Using Authereum, users will get 10 free transactions per week (under 750,000 gas) and all transactions are free for apps that are part of their partner program (such as ErasureBay and OpenSea).
Match is a new trading platform that aggregates all DEX liquidity to give users the best price. Launching Q2 2020.
You can find all the information about the program here.
Project pages have been added to Token Terminal that track various metrics such as earnings, transactions and more.
The latest automation system can now react to the next price in the MakerDAO protocol and utilizes flash loans for better optimized ratio and leverage adjustments.
Integrated directly into Etherscan, ETHProtect lets users know in advance if an address is potentially ‘Tainted’ so that they can better protect themselves and avoid unexpected surprises.
meTokens are a new kind of personal token that can be used within DAOs, are collateralized and issued using a bonding curve.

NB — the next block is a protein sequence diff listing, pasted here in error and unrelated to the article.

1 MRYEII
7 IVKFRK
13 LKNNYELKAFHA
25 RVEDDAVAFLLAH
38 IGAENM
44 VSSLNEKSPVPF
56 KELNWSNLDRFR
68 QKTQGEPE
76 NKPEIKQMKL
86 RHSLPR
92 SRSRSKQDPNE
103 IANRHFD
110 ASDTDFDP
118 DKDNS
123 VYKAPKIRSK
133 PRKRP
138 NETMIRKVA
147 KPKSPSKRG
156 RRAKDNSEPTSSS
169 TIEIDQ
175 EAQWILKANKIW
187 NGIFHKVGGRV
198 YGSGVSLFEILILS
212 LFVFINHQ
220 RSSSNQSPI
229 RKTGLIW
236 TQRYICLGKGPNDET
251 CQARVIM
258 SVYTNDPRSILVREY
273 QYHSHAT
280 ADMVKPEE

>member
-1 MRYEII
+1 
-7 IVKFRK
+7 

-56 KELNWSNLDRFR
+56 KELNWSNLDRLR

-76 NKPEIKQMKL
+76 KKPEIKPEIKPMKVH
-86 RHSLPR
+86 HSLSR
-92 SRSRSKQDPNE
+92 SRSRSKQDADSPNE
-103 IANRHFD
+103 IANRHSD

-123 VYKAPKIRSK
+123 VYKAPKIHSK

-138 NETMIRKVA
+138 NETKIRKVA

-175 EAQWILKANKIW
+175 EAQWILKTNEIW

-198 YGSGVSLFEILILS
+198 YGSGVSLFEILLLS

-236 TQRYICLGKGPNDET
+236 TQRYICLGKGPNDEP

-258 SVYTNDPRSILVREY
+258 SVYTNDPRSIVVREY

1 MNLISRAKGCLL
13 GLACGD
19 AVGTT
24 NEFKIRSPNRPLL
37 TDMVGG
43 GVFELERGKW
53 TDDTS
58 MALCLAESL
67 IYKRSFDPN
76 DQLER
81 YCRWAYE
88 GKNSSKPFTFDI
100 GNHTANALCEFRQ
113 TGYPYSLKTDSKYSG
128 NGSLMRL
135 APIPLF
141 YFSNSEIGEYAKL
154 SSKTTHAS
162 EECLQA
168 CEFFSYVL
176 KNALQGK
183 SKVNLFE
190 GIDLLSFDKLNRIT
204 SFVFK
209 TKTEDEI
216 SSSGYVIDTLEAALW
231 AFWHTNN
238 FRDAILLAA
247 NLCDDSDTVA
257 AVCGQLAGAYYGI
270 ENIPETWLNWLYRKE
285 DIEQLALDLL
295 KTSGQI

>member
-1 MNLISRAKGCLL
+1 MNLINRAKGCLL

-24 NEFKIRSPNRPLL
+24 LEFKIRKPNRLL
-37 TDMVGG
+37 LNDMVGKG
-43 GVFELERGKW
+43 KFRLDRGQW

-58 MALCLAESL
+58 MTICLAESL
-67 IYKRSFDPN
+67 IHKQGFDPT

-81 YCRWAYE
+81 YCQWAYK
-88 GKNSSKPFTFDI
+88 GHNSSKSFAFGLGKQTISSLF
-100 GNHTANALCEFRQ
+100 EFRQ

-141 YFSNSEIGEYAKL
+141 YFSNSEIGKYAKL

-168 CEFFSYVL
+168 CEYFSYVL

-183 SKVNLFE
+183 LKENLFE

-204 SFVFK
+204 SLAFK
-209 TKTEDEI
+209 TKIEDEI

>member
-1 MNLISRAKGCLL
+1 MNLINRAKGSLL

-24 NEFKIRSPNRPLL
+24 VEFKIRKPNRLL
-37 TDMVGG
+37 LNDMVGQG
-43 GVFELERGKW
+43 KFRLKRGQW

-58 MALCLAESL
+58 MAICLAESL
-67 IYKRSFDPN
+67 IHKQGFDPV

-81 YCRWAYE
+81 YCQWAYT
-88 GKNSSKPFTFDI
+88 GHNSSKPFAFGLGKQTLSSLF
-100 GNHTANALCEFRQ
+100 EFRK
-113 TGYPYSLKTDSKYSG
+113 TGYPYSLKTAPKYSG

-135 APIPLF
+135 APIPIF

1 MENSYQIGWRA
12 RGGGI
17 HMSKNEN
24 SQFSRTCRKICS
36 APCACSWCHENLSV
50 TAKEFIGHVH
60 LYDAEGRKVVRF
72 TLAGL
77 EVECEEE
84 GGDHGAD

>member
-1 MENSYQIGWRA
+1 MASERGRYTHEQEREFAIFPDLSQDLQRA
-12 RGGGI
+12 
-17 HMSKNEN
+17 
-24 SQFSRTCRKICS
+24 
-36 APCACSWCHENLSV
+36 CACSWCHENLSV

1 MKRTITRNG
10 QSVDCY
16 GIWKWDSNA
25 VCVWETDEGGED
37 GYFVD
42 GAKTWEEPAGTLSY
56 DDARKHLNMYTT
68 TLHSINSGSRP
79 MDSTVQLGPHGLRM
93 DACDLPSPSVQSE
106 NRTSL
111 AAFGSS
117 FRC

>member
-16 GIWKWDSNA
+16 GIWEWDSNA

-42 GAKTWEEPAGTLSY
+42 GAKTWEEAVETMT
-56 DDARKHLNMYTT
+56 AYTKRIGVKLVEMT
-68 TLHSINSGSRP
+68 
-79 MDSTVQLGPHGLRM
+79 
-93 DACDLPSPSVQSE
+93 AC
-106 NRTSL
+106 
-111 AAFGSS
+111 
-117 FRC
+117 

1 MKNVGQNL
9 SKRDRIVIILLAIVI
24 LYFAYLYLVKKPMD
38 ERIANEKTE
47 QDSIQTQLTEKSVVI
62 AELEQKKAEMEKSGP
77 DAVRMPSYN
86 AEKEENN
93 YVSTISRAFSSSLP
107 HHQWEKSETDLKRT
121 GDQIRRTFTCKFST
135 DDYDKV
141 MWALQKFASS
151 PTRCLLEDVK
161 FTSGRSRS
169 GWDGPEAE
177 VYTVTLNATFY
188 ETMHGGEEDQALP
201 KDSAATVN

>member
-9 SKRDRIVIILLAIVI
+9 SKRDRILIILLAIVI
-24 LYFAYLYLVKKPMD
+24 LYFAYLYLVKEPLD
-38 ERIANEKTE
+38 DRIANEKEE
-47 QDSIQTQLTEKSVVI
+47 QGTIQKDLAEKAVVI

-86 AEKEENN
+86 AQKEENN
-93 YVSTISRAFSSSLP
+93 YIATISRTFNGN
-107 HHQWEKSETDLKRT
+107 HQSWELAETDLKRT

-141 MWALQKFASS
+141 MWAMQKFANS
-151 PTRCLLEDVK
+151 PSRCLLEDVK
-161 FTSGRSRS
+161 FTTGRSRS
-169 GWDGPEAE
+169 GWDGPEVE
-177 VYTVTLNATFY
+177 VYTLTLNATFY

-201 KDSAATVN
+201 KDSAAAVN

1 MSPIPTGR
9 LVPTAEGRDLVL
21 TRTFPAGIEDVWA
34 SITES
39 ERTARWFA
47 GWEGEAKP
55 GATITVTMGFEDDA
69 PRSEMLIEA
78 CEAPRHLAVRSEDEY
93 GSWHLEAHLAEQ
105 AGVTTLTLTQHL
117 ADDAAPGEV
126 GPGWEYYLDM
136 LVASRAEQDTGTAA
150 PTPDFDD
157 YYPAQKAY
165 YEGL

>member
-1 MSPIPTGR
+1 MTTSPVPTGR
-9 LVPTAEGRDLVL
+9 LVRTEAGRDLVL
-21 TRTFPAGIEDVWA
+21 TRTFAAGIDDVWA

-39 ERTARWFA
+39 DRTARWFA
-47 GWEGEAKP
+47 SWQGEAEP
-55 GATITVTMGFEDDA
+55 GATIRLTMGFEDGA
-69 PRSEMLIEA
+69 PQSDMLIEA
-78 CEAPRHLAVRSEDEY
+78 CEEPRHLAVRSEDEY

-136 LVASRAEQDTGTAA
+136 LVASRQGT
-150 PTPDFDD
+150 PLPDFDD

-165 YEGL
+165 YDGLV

SheFi is a DeFi educational program that is also a vehicle to donate funds to nonprofits that educate women in STEM programs.
You can now turn your BTC into WBTC with one click using a CoinList wallet.
The Reversible ICO is a new form of an Initial Coin Offering (ICO). A “rICO” runs on a Blockchain to fund projects and (decentralized) infrastructure in a safer way. In a Reversible ICObuyers reserve tokens and then buy those reserved tokens over a period of time (e.g. 8 months) automatically. During this time buyers have the option to return still reserved tokens at any time and receive their associated ETH back.
Community Member Spotlight
This week we’re highlighting the great work of Paul Hauner!
Paul has been a professional software developer for 8 years and is currently working on building the Lighthouse eth2 client at Sigma Prime. He previously worked as a software engineer for embedded systems working in health, defence, and enterprise.
Keep up the great work Paul!
When DeFi meets Rollup (recommended read)
David Hoffman: Tokenizing Real Estate on Ethereum – Into the Ether
The Rise of MakerDAO: A Personal Journey – Unchained
Ether’s Value Mechanisms – Bankless
Hypergrowth, Browser Marketing and the Future of Brave – Cryptotesters
Meme of the Week
Looking for Work?
Top jobs listed on Cryptocurrency Jobs this week:
Big Data Engineer – Santiment
Lead Front-End Engineer – Balancer Labs
OpenEthereum Project Manager – Gnosis
Executive Director – Enterprise Ethereum Alliance
+100’s more on the Cryptocurrency Jobs website!